Skip to main content

Listen

Read

Watch

Schedules

Programs

Events

Give

Account

Donation Heart Ribbon

San Diego Blackout Sparks Questions About Energy Generation

Even though it’s been one week since San Diego experienced the biggest and most expensive blackout in its history, basic questions remain unanswered.

Audio

Key players are asking for patience until months-long investigations of the blackout are complete.

San Diego Gas & Electric executives said repeatedly that they had enough local power generation online at the time of the blackout when the Southwest Powerlink – one of two main transmission lines – went down. When the lights went out, the electricity demand in SDG&E’s region was for around 4,300 megawatts of power, enough to supply 4.3 million homes.

The other main transmission line along the I-5 corridor had the capacity to carry more than half of that demand. And San Diego’s three local power plants could have generated the remaining electricity demand, according to local energy engineer Bill Powers.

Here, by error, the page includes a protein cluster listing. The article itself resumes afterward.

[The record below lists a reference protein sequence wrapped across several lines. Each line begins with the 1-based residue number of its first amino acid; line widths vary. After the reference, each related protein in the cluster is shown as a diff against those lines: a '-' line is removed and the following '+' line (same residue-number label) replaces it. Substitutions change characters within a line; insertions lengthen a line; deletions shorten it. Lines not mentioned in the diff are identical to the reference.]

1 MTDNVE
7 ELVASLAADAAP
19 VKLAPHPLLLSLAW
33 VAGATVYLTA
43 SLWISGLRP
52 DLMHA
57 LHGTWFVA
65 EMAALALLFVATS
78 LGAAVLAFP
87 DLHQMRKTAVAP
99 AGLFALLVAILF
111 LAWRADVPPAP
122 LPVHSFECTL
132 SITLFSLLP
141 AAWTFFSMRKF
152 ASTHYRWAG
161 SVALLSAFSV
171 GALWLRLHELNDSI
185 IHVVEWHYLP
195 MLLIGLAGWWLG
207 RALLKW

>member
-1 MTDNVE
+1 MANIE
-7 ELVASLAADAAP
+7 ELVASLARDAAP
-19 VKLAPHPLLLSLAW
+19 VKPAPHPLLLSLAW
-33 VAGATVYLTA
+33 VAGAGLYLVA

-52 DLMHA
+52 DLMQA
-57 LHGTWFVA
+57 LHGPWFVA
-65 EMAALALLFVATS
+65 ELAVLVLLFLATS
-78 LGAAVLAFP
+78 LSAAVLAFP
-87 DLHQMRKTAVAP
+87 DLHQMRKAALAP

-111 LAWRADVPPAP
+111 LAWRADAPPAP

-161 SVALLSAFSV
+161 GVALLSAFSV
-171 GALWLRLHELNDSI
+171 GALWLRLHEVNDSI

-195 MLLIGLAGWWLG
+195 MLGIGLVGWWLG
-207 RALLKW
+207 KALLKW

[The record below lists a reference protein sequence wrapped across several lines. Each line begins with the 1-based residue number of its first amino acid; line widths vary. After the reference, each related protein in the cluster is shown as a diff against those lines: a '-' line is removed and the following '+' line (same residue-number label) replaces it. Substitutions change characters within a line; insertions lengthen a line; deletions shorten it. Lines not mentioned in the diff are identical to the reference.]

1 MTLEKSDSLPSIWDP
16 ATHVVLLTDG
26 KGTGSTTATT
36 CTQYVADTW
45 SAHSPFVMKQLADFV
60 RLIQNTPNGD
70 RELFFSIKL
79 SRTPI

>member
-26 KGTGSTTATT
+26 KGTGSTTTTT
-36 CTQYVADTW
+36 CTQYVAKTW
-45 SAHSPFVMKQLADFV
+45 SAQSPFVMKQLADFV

“The question is were we? Was that amount online when the blackout occurred?" Powers asked.

But SDG&E won’t say how much power was generated at the region’s three major power plants in Escondido, Carlsbad and Otay Mesa when the blackout occurred. The company instead referred the question to the California Independent System Operator (ISO), whose job it is to make sure there is enough electricity in the grid to serve needs. The ISO also refused to answer that question until its investigation is complete.

Powers said it makes little sense for SDG&E and the ISO not to release that basic information now.

“I think it is incumbent upon them to let the community know that this is how much generation we had and you can put to rest the concerns that there wasn’t sufficient local generation online to protect the grid for an incident like the loss of the Southwest Powerlink,” Powers said.

The ISO is one of three agencies which is investigating the outage last week that cut off power to five million people in Southern California.

Want more KPBS news?
Find us on Twitter and Facebook, or subscribe to our newsletters.

To view PDF documents, Download Acrobat Reader.